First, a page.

The Dairy Edge
Summary: The Dairy Edge is Teagasc’s dairy podcast for farmers. Presented by Emma-Louise Coffey with the latest information, insights and opinion to improve your dairy farm performance.
Ed Payne and achieving high levels of grass utilisation
Teagasc’s Farm Business Specialist Tom Curran joins Emma-Louise Coffey on this week’s Dairy Edge podcast to discuss the various collaborative farming structures operating in Ireland. Tom gives examples of case studies of farm structures including as partnerships, cow leasing and contract rearing identifying important criteria to consider and typical costings per animal. Tom also explains the considerable benefits these structures can offer to farm business such as improved lifestyle, ability to build cow numbers and increasing profitability. For more information https://www.teagasc.ie/rural-economy/farm-management/collaborative-farming/
A secondary drought has hit the east and south of the country and on this week's episode of The Dairy Edge podcast, Grass10 campaign manager, John Maher, explains best management of this drought. Where growth rates are low at 20-40 kg farmers must maintain a 30 day grazing rotation, using supplementary feed to fill the gap in the cows diet. John explains that there is still Nitrogen in the ground but there is value in spreading Nitrogen between now and the extended closing deadlines. Where growth is normal, John advices to follow the standard recommended autumn grazing guidelines - farm cover/cow of 300 kg by the end of August and continue to build cover into September in order to extend grazing. For farms growing in excess of 100 kg, farmers should take advantage of the opportunity of making surplus silage as well as building autumn grass. For more information https://www.teagasc.ie/media/website/publications/2018/Grass10-Newsletter_21-August-2018.pdf
Andre van Barneveld of Graise Consultancy, draws on his experience of dealing with frequent summer droughts in New Zealand and has some key lessons that Irish farmers can learn from the summer of 2018. "Irish farmers should not have a kneejerk reaction," van Barneveld cautions. "But they should be a lot more pro-active, especially when it comes to problem cows." Andre explains the importance of identifying ‘passenger cows’ who should leave the herd ASAP. Where grass production is restricted, these cows are being fed solely from supplement feed. Andres emphases the importance of calculating the winter feed requirements of your whole herd, including young stock. In order to reduce winter requirements, farmers should maximise grass production late summer/autumn grazing period. For more from Andre: https://m.facebook.com/story.php?story_fbid=1872532926131384&id=1161444260573591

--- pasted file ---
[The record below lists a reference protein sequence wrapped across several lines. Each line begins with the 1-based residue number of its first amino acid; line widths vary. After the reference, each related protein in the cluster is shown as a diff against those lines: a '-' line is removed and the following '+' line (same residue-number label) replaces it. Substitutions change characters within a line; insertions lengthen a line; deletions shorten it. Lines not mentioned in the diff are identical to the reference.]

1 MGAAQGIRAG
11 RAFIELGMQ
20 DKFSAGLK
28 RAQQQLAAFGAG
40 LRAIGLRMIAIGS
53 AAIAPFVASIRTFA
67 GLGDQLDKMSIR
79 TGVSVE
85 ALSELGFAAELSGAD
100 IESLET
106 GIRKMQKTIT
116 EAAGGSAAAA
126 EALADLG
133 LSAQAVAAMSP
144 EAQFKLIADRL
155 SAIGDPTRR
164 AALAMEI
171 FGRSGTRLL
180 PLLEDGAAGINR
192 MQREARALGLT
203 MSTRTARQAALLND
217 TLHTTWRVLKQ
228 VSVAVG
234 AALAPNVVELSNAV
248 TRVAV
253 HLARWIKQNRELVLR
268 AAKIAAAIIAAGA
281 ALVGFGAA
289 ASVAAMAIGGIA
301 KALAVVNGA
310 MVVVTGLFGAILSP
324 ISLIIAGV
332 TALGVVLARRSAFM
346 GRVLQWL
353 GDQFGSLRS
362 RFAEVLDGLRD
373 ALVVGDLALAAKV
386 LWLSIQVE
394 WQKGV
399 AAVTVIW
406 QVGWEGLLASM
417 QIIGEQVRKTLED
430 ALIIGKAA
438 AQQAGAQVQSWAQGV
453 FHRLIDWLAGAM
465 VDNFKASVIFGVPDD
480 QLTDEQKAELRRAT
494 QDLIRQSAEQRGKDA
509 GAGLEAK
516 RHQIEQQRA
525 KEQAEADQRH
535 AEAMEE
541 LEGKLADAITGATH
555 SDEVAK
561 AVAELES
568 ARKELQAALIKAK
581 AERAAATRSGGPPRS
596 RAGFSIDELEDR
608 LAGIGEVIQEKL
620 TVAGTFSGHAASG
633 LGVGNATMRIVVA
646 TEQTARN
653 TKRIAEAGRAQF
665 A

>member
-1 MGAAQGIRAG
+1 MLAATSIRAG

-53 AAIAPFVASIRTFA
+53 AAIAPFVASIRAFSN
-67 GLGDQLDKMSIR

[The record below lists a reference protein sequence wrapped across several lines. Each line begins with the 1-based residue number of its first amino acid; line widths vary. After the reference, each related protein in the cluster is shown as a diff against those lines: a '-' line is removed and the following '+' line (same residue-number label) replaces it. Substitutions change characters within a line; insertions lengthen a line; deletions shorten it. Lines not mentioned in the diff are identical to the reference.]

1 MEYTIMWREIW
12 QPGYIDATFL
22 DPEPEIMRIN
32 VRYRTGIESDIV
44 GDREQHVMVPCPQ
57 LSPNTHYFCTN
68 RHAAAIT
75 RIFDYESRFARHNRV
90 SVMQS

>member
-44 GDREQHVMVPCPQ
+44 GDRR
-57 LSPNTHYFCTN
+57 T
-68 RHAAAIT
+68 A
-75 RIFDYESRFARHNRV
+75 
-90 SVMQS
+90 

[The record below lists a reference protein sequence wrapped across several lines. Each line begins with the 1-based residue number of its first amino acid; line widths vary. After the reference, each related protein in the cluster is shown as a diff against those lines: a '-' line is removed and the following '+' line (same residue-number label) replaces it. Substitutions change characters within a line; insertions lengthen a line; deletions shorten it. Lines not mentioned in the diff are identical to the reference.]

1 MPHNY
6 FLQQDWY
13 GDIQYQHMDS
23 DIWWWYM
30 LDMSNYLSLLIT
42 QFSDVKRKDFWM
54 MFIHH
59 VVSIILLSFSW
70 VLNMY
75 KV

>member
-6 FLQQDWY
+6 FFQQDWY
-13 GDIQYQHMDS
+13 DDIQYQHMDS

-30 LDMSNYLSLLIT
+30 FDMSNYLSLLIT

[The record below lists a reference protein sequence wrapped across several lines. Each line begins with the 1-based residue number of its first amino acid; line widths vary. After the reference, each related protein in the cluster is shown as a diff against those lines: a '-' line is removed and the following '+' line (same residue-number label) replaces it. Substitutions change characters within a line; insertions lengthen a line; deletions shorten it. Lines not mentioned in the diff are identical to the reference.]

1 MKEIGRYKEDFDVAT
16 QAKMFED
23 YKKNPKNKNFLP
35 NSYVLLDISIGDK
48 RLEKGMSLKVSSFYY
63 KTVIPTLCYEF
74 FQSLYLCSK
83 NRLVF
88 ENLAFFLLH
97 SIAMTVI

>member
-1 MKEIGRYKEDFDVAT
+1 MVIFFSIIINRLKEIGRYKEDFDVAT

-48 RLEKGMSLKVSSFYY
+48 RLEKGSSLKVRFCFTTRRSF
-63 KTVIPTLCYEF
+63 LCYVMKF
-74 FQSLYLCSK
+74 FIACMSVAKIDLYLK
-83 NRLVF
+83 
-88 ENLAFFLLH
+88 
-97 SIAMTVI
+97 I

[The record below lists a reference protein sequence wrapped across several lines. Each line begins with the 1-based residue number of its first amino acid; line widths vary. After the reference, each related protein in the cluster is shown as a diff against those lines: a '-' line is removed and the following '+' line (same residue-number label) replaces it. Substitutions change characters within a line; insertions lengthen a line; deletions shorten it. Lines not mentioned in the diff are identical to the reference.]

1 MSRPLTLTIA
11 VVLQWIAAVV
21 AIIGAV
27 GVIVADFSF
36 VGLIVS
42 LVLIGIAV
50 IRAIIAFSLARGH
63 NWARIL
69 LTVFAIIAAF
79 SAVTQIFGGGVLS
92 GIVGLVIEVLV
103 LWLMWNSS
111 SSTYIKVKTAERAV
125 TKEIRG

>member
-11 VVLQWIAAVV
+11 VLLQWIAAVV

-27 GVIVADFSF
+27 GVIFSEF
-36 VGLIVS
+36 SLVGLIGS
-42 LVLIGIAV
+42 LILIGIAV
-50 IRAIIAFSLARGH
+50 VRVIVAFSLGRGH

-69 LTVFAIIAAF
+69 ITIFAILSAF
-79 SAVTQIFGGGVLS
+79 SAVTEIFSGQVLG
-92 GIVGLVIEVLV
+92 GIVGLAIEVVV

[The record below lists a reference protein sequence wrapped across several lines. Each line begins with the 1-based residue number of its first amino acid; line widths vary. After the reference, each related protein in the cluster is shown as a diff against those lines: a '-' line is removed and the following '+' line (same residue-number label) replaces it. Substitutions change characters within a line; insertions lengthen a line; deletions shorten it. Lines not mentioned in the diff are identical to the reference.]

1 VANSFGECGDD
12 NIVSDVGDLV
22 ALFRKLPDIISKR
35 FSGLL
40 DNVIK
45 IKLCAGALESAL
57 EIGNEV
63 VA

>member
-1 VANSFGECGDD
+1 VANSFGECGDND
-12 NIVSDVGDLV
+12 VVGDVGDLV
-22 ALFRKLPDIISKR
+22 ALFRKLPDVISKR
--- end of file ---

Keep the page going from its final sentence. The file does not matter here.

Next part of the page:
On this week's episode of The Dairy Edge podcast, ICBF Geneticist Dr Margaret Kelleher gives the top tips on identifying the best and worst cows in your dairy herd. Firstly, Margaret explains what the Cows Own Worth (COW) index is, what information contributes to each cow's COW value and how the COW index differs from the EBI. Briefly, the COW index is for selecting the best cows for retention in the herd and the worst cows for culling, while the EBI is used for breeding. Furthermore, Margaret explains why a cow would be ranked best and worst for a herd. Traits that would rank a cow best is early calving, good milk solids production, high EBI and low SCC compared to contemporaries in the herd. Margaret emphasises inputting insemination records, scanning records and treatments for incidence of ill-health such as lameness and mastitis are important to get the most accurate picture of your herd. For more information: https://www.icbf.com/wp/?p=11331#more-11331 https://www.youtube.com/watch?v=eDUXoyZPRcQ https://www.icbf.com/wp/wp-content/uploads/2016/08/Cow_Own_Worth_M_Kelleher_04_08_20161.pdf
How to achieve higher grass production and utilisation
Farming tips from Grass 10 champion Eddie O’Donnell